Wednesday

6th Jul 2022

EU-Canada deal to remain unchanged, trade chief tells Germany

  • Malmstrom - EU-Canada deal will be left unchanged. (Photo: cosilium.europa.eu)

An EU-Canada trade agreement will include controversial investor protection clauses, the EU's new trade commissioner has confirmed.

Following a meeting in Berlin on Monday (10 November) with Sigmar Gabriel, leader of the SPD and a minister in Angela Merkel's coalition government, Cecilia Malmstrom said that only "minor clarifications and adjustments" could be made to the EU-Canada deal, known as CETA.

Read and decide

Join EUobserver today

Become an expert on Europe

Get instant access to all articles — and 20 years of archives. 14-day free trial.

... or subscribe as a group

Trade officials have so far spent more than four years negotiating the draft text.

The investor protection clauses, known as investor state dispute settlement, have become the most controversial part of both CETA and the talks on a transatlantic trade and investment partnership, known as TTIP, with the US.

The centre-left Socialist and Democrat group, to which Gabriel's SPD belongs, is conditioning its support for TTIP and CETA on the removal of investor protection clauses which, it says, could make it easier for companies to sue governments if legislation adversely affects their investments.

"The chapter regarding investment protection is not approvable," Gabriel told deputies during a debate in the Bundestag in September.

However, despite telling MEPs at her parliament hearing last month that excluding ISDS from the EU-Canada deal could "unravel the agreement", Malmstrom has left her options open on whether to include the clauses in TTIP.

Having been formally signed off by EU and Canadian leaders in September, CETA will be put in front of MEPs in 2015, needing a parliamentary majority if it is to be successfully ratified.

Meanwhile, with the Greens and left-wing Gue group vocally opposed to the trade deals, both TTIP and CETA face an uncertain ratification process.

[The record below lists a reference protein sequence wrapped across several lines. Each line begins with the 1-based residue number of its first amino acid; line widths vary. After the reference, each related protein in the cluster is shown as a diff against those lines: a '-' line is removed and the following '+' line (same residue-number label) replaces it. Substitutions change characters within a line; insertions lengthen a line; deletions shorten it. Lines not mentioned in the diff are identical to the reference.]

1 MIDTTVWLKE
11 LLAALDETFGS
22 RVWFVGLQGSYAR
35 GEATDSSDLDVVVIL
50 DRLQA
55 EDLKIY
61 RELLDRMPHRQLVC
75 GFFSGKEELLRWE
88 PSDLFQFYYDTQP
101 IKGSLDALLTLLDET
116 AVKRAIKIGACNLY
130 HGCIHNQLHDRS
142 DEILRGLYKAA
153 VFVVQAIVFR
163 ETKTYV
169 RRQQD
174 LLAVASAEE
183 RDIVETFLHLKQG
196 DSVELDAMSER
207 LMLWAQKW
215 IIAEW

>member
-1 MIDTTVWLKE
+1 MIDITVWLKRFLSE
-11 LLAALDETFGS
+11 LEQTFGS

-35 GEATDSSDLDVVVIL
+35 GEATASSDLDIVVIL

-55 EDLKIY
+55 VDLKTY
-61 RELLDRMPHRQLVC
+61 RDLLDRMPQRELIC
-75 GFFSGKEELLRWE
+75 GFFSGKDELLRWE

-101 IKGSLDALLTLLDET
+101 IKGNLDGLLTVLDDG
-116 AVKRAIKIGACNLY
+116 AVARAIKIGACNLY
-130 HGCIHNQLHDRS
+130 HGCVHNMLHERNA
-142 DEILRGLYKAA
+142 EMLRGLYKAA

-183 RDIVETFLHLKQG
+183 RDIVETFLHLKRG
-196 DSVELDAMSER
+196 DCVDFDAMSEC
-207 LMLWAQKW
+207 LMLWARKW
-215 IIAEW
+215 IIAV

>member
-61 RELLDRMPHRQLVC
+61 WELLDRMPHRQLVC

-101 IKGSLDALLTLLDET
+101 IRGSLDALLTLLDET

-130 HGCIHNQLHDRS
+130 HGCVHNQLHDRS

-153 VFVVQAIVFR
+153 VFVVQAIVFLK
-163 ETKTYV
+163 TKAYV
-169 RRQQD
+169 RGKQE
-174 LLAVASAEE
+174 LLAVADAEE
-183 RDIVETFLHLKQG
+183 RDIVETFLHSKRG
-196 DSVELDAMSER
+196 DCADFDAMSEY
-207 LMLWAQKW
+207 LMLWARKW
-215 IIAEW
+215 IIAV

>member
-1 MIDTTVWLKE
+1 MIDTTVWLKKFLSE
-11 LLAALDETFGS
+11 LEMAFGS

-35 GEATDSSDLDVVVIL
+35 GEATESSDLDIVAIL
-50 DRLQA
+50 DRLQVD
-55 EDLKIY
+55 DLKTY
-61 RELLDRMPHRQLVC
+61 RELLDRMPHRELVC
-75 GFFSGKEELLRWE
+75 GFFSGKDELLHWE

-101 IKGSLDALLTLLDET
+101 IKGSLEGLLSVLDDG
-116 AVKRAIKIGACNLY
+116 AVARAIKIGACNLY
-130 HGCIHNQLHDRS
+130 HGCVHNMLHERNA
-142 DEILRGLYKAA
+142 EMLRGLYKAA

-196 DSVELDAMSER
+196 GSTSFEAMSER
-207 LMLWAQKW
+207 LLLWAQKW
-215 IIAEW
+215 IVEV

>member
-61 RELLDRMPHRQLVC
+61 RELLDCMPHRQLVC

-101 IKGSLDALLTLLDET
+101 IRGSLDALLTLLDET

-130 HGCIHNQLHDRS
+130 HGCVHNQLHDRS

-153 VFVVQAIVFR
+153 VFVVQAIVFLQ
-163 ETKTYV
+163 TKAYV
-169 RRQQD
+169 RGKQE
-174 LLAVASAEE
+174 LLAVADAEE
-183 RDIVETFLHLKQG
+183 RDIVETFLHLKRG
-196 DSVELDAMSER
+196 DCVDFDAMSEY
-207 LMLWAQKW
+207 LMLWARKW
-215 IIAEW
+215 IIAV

Campaign groups demanding that the Commission halt its work in negotiating free trade deals have also upped their activities in recent months.

On Monday the Stop TTIP coalition, composed of over 300 campaign groups from across Europe, filed a lawsuit against the European Commission to the European Court of Justice in Luxembourg in protest at the Commission's refusal to accept their citizens' initiative aimed at halting the trade talks.

In September the Commission refused to accept an anti-TTIP petition which campaign groups had wanted to be classified as a European Citizens' Initiative (ECI).

Under the Lisbon treaty, a petition must be signed by more than one million Europeans and relate to a piece of EU policy-making to be classified as an ECI.

The EU executive ruled that the petition was inadmissible as a citizens' initiative because it did not relate to law or policy that is already in force.

Had the initiative been accepted it would have required the Commission to review its policy on the trade talks and to hold a public hearing in the European parliament.

Michael Efler, a member of the campaign group behind the initiative, said that the Commission's position "effectively prevents any future ECIs on international agreements“.

"When it comes to the negotiation of international treaties, the European Commission wants to exclude citizens. While they are being negotiated, people are told not to interfere and when final contracts are put on the table, it’s too late," he added.

A second anti-TTIP petition launched last month has now gathered more than 850,000 signatures.

Opinion

Is China a challenge to Nato? Beijing responds

The Chinese mission to the EU responds to last week's Madrid Nato summit, which stated China posed "systemic challenges" and warned against the "deepening strategic partnership between Russia and China".

News in Brief

  1. Turkey signs Nato protocol despite Sweden extradition row
  2. European gas production hit by Norway strike
  3. EU Commission told to step up fight against CAP fraud
  4. Ukraine needs €719bn to rebuild, says PM
  5. Germany records first monthly trade deficit since 1991
  6. Pilots from Denmark, Norway, and Sweden strike
  7. Report: EU to sign hydrogen deal with Namibia
  8. Israel and Poland to mend relations

Stakeholders' Highlights

  1. Nordic Council of MinistersNordic and Canadian ministers join forces to combat harmful content online
  2. Nordic Council of MinistersNordic ministers write to EU about new food labelling
  3. Nordic Council of MinistersEmerging journalists from the Nordics and Canada report the facts of the climate crisis
  4. Council of the EUEU: new rules on corporate sustainability reporting
  5. Nordic Council of MinistersNordic ministers for culture: Protect Ukraine’s cultural heritage!
  6. Reuters InstituteDigital News Report 2022

Latest News

  1. 'World is watching', as MEPs vote on green finance rules
  2. Turkey sends mixed signals on Sweden's entry into Nato
  3. EU Parliament sued over secrecy on Nazi MEP expenses
  4. Italy glacier tragedy has 'everything to do' with climate change
  5. The Digital Services Act — a case-study in keeping public in dark
  6. Report slams German opposition to new child sexual abuse rules
  7. Is China a challenge to Nato? Beijing responds
  8. ECB announces major green shift in corporate bond-buying

Join EUobserver

Support quality EU news

Join us